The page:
New Delhi: A proposal to set up Rail Tariff Authority (RTA) for fare rationalisation got in-principle approval from the Union Cabinet Thursday but the final nod was deferred for want of clarifications on various aspects like powers of the new body.
The Cabinet deliberated upon the proposal to establish the first-of-its-kind body that will suggest the level of tariff for both the freight and passenger fares from time to time taking into account the input cost (diesel and electricity) and volatile market conditions.
However, some members of the Cabinet sought clarifications from the Railways Ministry on some aspects like the composition and powers that the proposed RTA will have, sources said.
While in-principle approval was given for setting up the body, the final nod was withheld till the Railways Ministry provides with the clarifications, the sources said.
The RTA, mooted by former Railway Minister and Trinamool Congress MP Dinesh Trivedi in his Rail Budget 2012-13, was pursued by his successors CP Joshi, Pawan Kumar Bansal and the present occupant Mallikarjun Kharge.
The need for setting up such an authority, which is intended to be immune from political interference, has been felt because of rise in cost of running trains and the need to insulate the Railways from hikes in fuel and electricity and eliminating uncertainties in tariff formulation.
The cross subsidisation for passenger service had gone up to Rs 36,000 cr in 2012 which was reduced to Rs 32,000 cr after the latest hike in passenger fares and cancellation charges.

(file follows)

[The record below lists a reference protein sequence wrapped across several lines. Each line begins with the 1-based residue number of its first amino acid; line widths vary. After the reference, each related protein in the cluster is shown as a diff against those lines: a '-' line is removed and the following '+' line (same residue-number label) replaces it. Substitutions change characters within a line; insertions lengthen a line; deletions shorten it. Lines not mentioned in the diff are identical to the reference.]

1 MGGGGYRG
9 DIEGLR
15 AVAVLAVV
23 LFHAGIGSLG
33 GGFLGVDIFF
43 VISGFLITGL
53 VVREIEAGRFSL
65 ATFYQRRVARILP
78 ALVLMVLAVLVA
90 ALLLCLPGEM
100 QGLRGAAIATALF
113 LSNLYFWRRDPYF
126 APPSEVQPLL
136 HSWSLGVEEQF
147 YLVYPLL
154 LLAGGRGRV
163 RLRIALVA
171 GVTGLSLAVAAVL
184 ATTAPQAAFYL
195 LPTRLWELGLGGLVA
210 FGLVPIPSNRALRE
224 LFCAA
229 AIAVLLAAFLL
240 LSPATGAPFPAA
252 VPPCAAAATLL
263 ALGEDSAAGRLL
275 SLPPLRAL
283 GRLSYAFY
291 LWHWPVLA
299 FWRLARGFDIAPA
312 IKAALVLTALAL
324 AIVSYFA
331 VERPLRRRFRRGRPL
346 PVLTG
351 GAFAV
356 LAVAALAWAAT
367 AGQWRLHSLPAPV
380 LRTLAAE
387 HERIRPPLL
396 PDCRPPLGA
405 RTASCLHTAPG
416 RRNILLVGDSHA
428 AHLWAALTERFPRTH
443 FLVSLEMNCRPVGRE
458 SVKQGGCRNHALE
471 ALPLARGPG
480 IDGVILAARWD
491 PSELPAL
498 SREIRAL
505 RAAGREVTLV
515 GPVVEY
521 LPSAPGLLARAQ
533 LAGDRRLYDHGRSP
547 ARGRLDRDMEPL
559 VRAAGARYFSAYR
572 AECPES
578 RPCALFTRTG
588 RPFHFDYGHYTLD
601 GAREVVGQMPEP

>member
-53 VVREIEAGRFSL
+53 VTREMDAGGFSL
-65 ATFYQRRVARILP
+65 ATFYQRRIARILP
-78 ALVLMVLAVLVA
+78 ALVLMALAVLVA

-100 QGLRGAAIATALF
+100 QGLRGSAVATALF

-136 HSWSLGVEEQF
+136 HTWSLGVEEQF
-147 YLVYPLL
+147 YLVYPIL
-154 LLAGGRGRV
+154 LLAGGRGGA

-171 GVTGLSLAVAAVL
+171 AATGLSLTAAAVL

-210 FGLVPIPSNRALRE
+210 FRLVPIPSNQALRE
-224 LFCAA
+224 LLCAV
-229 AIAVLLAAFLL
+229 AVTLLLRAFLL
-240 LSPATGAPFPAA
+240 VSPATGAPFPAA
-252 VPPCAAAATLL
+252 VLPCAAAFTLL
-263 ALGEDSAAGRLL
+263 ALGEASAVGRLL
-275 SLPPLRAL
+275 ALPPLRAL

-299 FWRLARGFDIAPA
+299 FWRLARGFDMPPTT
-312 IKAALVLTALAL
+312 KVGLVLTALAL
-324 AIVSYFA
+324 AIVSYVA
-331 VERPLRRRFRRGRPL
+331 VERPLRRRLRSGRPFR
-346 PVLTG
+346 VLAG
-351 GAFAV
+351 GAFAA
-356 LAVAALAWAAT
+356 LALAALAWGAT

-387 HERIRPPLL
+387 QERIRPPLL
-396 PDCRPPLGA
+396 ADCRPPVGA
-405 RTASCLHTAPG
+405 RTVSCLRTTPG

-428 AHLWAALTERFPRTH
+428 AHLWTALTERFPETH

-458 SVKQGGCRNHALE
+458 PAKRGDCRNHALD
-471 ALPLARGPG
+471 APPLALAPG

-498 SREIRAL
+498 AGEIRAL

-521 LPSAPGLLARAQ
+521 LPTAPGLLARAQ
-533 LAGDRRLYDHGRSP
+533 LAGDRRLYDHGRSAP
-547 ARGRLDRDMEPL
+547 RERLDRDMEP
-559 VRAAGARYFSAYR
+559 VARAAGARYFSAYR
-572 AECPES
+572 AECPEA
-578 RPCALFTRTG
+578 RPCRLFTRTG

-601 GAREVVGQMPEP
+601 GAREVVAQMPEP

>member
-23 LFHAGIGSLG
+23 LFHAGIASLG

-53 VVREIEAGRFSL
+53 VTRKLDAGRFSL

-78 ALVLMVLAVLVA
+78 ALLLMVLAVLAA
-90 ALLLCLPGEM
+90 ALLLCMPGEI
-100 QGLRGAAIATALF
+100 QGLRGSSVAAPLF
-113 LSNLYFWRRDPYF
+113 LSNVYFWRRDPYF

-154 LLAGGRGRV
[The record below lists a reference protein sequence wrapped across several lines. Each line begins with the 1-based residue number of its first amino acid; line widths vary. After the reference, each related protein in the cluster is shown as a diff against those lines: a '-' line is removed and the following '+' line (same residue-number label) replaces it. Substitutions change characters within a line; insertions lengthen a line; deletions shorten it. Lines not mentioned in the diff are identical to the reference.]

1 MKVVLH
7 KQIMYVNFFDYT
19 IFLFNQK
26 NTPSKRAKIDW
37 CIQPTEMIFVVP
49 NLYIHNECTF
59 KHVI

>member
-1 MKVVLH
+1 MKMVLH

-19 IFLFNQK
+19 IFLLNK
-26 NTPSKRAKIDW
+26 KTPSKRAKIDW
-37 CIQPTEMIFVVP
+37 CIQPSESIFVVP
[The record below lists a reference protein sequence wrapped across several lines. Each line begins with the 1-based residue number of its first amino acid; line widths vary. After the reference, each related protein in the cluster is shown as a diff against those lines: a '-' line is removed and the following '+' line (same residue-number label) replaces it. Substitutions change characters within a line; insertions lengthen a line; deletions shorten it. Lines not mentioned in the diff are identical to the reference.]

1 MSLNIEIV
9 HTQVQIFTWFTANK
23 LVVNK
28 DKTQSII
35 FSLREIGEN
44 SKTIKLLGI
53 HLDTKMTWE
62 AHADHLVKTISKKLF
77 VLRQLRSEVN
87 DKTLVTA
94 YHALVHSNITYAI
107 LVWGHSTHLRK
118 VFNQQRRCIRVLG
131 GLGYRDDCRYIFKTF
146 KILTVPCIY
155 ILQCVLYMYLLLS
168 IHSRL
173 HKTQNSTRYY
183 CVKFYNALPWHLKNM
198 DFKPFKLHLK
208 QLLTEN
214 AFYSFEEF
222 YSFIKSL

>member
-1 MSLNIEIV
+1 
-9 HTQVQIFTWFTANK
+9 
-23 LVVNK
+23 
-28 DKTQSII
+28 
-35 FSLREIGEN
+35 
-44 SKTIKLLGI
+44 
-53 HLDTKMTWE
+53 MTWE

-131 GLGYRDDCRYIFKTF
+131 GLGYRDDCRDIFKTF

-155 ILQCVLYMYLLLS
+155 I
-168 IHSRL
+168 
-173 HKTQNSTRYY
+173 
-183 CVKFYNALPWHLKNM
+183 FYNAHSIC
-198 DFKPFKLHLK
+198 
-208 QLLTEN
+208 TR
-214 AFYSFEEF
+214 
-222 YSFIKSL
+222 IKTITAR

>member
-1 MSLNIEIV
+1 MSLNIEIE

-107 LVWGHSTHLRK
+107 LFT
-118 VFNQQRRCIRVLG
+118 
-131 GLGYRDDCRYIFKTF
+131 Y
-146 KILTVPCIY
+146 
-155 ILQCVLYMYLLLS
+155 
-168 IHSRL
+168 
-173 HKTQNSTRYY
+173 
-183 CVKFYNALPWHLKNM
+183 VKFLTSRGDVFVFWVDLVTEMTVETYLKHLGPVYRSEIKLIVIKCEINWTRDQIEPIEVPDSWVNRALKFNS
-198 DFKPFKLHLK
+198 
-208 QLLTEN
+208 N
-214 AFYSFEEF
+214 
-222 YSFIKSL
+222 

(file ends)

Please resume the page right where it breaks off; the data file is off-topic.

In 1950 railways was earning 47 percent of its revenue from passengers which has been gone down to 27 percent now. Freight earnings account for 67 percent at present at present.
Railways had moved the proposal for setting up Rail Tariff Authority to different ministries including Finance seeking their views on the authority before submitting it to the Cabinet for approval.
PMO was also constantly pushing the proposal for setting up of the RTA.
Currently railways have fuel adjustment component (FAC) policy which is linked with energy and fuel prices and calculated accordingly. FAC is slated to be reviewed for both freight and passenger fares in every six month.
While the freight has gone up by about 5.7 percent from April 1 due to the linking of FAC in the freight tariff, Railways will examine its applicability in the passenger services in October.
In fiscal 2013-14, the deregulation of diesel prices for bulk users, such as Railways, will add Rs 5,100 crore to the public transporter's costs. The Railways will absorb the Rs 850 crore rise in passenger costs on this account.